Cutler's view on testing is actually more nuanced than that. Yes he likes hair tests and wrote a book on interpreting them.
He also has a theory about how mercury fouls up movement--transport--of minerals in hair and the body thus making it more likely to result in statistically strange hair tests.
An early version of the theory is in this discussion with a noted autism doctor.
Cutler actually likes symptom clusters for diagnosing chronic mercury poisoning. In his earlier book, Amalgam
Illness, he has a chapter with checklists to help a person identify the clusters.
He thinks provoked urine tests of healthy people are not that well distinguished from tests of unhealthy people. So why take the risk of an adverse reaction to the test and not get back valuable information. He discusses this in his interview with Mark Schauss.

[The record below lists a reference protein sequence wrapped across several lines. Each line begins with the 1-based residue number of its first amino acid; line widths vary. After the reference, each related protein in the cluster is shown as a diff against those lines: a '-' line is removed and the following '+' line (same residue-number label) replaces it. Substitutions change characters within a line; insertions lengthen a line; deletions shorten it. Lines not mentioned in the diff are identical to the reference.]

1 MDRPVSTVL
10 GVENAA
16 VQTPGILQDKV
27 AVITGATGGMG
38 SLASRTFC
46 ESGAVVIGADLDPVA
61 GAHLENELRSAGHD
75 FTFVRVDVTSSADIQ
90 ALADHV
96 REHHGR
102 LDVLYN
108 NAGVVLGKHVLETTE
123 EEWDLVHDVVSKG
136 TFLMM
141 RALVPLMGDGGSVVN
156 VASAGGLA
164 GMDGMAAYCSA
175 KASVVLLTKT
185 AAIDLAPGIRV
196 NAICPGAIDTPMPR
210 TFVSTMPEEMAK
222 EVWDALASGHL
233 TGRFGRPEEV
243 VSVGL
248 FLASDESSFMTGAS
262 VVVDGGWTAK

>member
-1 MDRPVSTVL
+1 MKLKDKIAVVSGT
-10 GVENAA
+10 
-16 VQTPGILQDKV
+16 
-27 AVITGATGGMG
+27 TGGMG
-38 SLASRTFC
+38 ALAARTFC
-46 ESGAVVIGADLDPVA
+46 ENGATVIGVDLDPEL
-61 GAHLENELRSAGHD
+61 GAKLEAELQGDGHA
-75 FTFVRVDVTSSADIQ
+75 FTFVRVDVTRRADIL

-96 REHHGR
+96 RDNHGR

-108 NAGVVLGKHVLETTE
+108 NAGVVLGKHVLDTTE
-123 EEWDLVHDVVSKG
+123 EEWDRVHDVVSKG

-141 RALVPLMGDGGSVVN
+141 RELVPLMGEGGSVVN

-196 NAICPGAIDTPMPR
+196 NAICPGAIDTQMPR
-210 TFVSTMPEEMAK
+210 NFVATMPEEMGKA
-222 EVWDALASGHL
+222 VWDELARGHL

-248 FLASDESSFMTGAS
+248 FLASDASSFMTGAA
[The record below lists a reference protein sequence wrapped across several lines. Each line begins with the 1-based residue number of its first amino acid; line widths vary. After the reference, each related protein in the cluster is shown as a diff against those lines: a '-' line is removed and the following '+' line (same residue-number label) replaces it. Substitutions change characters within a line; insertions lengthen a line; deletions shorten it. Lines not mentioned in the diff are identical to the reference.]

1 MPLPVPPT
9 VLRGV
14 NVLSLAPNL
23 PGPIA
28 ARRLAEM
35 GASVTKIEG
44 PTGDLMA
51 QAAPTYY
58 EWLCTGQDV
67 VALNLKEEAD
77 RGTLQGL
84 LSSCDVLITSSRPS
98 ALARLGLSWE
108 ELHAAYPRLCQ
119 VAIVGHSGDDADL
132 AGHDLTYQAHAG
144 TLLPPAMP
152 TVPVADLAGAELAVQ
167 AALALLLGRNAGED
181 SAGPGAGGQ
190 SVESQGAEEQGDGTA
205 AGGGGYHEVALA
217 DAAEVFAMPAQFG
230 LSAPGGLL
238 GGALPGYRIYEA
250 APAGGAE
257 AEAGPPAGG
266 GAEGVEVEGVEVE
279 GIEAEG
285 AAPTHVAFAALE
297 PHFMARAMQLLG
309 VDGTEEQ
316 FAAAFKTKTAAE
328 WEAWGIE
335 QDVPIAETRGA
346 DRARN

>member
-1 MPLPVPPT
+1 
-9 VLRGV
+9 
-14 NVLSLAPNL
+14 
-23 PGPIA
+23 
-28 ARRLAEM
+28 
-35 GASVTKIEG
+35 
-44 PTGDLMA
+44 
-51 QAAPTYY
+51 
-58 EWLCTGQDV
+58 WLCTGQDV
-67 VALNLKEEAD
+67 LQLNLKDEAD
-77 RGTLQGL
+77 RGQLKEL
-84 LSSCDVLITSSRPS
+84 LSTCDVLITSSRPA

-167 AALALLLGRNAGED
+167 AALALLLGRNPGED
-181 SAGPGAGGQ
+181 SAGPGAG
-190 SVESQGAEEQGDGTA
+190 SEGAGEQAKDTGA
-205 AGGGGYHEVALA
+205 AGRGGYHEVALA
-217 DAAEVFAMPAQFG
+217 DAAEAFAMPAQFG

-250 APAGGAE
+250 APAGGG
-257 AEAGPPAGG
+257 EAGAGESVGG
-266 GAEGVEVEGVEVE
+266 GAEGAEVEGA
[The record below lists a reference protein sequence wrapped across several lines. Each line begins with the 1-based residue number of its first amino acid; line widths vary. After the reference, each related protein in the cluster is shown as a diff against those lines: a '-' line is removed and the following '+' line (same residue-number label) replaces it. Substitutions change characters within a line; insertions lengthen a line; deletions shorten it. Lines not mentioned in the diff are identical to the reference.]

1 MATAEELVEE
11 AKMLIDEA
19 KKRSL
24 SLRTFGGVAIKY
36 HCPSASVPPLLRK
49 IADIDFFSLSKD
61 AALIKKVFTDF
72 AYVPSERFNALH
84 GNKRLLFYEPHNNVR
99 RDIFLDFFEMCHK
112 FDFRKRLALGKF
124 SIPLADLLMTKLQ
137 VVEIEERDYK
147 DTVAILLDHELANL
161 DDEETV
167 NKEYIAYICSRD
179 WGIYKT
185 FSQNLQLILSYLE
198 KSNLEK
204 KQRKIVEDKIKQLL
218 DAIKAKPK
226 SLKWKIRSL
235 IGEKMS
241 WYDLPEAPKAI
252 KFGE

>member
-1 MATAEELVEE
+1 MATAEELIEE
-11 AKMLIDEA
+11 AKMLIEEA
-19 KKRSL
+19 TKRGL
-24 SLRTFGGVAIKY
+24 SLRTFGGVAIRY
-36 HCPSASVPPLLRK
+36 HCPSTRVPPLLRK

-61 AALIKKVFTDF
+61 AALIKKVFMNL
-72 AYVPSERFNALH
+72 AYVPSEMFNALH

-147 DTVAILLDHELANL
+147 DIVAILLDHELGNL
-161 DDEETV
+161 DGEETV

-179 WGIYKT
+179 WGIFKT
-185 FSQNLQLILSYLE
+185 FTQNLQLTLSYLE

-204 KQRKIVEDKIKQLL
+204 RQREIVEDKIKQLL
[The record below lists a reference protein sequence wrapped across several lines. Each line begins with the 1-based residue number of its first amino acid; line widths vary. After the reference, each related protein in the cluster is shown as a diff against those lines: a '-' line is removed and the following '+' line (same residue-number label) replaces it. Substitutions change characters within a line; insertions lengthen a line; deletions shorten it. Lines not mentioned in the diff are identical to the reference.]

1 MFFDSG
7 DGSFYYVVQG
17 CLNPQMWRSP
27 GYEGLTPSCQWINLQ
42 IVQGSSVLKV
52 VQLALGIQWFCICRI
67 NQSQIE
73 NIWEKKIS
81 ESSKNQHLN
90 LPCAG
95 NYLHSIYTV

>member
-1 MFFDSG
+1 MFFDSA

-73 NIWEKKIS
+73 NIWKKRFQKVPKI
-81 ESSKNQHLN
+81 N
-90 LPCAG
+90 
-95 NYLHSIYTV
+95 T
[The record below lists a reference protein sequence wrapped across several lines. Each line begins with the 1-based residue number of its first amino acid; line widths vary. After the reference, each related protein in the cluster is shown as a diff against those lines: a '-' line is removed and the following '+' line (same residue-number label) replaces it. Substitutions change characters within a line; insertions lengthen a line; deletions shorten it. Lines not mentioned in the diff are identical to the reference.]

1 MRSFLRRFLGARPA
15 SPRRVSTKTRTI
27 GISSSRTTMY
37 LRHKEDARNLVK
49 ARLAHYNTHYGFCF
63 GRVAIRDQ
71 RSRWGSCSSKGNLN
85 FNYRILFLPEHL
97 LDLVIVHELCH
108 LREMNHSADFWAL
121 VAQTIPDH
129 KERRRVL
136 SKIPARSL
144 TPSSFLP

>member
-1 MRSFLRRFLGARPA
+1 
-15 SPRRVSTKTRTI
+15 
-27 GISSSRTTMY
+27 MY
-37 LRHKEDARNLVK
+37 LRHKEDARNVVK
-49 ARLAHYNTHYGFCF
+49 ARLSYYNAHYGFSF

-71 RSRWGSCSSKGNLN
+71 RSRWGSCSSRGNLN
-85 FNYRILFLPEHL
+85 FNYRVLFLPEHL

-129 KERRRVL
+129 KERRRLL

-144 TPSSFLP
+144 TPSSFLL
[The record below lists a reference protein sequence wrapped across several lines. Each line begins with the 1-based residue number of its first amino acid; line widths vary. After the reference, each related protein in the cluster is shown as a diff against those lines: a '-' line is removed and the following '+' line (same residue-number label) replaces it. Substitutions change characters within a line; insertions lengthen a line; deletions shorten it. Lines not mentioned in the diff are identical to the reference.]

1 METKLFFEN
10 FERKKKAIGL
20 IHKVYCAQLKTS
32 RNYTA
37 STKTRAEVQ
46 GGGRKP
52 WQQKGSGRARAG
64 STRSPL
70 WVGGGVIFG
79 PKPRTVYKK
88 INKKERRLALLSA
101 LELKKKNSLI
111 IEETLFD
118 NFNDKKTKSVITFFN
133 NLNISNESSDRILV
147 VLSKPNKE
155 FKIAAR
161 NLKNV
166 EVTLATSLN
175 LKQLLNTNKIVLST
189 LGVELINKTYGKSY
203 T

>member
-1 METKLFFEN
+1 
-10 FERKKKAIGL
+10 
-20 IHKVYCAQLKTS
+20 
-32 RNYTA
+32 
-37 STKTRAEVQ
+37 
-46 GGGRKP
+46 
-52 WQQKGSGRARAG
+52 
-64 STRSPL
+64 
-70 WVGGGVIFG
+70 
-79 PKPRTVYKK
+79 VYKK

Remember the "normal" people used by the testing company to set the reference ranges were *not* taking a provoking, chelating agent! In a provoked urine test you are comparing apples and oranges.
I imagine doctors like those tests because if they ever get hauled into court, a jury won't understand the possible irrelevance of the high levels. They'll be convinced that the doctor was trying to help a sick patient with high levels of toxins.